Lysjakt - Ethereal Palace review
|Release date:||May 2021|
01. Stranger Aeons
03. Death May Die
04. Leave The Light
05. Ethereal Palace
06. The Graveyard
07. Tidens Hånd
08. Cthulian Sleep (The Impending Doom)
One of the perks of becoming a huge band in metal is that, even if you decide to take a divisive musical direction, there will be a wave of bands inspired by your music that can explore what might've occurred if you'd taken a different path.
Lysjakt is a one-man project helmed by Marius Ofstad, formerly of Art Of Deception (who have previously released a song titled "Lysjakt"). If the surname Ofstad seems familiar, you may be a fan of Kvelertak, as Marius is the younger brother of their guitarist Maciek, who actually makes a guest appearance on the record (along with several other musicians, including Equilibrium's Skar). Kvelertak isn't actually the band I was referring to in the top sentence, however; whilst they're clearly an influence on parts of Ethereal Palace, the band whose shadow most obviously lurks over this debut record from Lysjakt is Mastodon.
Ethereal Place is a short, sharp debut: 36 minutes of filler-free engaging proggy sludge. I'd say the influence of Mastodon can be heard quite early on Ethereal Palace courtesy of the Americana-influenced guitar solo that carries introductory piece "Stranger Aeons". Beyond that point, there are riffs, licks and solos throughout much of Ethereal Palace that bear the hallmark of the work of Brent Hinds and Bill Kelliher, both in their earlier Leviathan/Blood Mountain and more recent The Hunter days; if you need convincing, just listen to "Death May Die" for examples of pretty much everything I've just mentioned. Nevertheless, whilst it's an easy comparison to make, Ethereal Palace isn't defined by these parallels. Ofstad draws from other bands and styles ranging from hard rock to death metal, equally content to march forward in a mid-tempo stomp as blitz ahead with full-pelt riffs, each style ably combined with his hoarse barks. The trudgier moments work fine, but I feel Ethereal Palace lights up when the pace is faster or the sonic palette is brighter, such as during a melodic break late on in "Irongod" that affords Ofstad the opportunity to rip into a rockabilly-style solo.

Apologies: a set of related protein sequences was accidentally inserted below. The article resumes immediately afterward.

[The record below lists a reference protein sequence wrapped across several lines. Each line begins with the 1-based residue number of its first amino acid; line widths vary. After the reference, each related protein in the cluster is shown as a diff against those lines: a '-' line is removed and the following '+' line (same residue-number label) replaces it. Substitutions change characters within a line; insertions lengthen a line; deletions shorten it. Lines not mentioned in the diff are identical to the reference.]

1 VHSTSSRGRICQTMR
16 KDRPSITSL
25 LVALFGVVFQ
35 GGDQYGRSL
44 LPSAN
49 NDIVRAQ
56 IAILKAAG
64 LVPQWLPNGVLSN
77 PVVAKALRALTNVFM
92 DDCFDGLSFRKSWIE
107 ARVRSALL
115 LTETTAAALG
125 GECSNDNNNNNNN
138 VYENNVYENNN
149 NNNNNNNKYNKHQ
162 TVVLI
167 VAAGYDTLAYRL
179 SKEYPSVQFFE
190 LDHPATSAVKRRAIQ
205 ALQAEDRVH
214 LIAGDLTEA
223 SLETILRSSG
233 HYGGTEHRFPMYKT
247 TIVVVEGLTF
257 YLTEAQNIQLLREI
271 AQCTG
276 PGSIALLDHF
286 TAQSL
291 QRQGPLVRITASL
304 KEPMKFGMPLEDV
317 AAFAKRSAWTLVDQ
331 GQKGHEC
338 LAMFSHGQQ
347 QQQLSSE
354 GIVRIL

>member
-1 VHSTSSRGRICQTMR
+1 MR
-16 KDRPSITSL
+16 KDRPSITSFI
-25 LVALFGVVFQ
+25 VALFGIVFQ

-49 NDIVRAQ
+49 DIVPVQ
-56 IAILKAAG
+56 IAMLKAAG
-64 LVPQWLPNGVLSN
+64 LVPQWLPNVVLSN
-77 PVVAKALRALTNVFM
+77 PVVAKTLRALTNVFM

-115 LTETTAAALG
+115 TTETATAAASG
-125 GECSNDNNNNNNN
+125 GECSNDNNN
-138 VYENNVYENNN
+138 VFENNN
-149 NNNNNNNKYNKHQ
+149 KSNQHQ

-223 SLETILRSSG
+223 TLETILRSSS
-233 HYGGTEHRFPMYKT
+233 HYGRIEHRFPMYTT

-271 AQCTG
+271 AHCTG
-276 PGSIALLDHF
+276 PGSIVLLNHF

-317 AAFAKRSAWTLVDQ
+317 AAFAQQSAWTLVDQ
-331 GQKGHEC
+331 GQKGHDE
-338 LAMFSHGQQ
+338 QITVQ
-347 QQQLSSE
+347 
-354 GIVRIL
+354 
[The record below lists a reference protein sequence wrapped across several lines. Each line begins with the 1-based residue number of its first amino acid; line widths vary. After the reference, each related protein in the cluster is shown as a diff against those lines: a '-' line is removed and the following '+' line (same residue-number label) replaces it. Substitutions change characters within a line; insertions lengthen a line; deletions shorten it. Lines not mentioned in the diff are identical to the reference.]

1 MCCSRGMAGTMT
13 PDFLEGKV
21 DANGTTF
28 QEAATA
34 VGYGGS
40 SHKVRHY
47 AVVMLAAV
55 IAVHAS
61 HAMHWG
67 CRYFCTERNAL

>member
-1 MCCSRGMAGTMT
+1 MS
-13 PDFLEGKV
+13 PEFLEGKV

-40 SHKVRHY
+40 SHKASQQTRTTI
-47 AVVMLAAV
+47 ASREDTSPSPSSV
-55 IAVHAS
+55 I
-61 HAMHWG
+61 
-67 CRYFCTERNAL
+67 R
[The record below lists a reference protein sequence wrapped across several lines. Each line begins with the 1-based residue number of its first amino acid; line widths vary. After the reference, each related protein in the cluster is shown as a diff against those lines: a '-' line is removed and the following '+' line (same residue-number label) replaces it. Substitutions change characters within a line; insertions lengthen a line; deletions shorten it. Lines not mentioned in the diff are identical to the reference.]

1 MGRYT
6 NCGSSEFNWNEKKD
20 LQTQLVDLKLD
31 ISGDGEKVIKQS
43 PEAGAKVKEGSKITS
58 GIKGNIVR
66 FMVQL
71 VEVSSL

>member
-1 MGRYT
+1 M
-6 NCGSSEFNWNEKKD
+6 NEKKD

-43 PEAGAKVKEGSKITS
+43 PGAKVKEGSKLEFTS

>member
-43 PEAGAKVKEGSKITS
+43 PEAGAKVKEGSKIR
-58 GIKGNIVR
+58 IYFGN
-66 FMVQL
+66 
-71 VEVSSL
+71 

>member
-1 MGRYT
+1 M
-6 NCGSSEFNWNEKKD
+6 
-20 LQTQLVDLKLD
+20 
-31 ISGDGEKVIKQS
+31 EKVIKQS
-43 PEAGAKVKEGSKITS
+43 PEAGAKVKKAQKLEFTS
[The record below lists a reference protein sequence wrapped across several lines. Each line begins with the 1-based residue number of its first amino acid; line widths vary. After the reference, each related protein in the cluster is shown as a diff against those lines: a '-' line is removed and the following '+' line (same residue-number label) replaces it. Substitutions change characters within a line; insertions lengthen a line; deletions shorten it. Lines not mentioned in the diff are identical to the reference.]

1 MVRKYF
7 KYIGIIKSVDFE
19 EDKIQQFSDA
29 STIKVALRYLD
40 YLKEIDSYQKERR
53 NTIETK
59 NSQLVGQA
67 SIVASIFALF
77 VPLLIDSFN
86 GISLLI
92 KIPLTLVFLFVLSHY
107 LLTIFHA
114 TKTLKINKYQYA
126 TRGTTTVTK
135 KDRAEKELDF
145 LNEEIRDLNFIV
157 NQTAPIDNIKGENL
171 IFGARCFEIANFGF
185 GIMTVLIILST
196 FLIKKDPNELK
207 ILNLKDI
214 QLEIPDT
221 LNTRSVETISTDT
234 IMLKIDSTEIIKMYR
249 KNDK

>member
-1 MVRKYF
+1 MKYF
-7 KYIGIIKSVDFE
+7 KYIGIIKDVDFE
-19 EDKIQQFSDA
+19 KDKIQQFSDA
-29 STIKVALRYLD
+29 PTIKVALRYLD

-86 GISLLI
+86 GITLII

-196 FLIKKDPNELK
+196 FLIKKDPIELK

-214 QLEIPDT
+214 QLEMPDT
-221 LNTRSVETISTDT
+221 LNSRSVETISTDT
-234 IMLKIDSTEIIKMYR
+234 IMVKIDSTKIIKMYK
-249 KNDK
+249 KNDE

Mastodon is the most obvious reference for the sound on Ethereal Palace, but it's not universally relevant. The most notable exception is "Tidens Hånd", a song that it would surprise no one to hear was created by someone related to a member of Kvelertak; I can only assume that this is the song that Maciek Ofstad guests on, as once it gets going, it kicks into a groove that could well be one discarded by Maciek's band. Additionally, the intro chug to "Leave The Light" and later moments in the same track run closer to the sound of Gojira than either Mastodon or Kvelertak. Perhaps a less predictable reference point is Amorphis; however, I dare you to listen to clean vocal section late on in "Leave The Light" and not hear a resemblance to some of Tomi Joutsen's work with the Finnish titans.
The musical lineage of Ethereal Palace is easy to trace, but there's plenty of bands that try to sound like Mastodon and/or Kvelertak without producing anything nearly as good as this. What Ethereal Palace lacks in originality it makes up for with great songs filled with compelling riffs, complex-yet-smooth structures and exciting little musical detours. The highlights for me would probably be "Irongod" and "Leave The Light", but the album as a whole is reliably enjoyable, with a great guitar moment never far away.
||Written on 01.06.2021 by|
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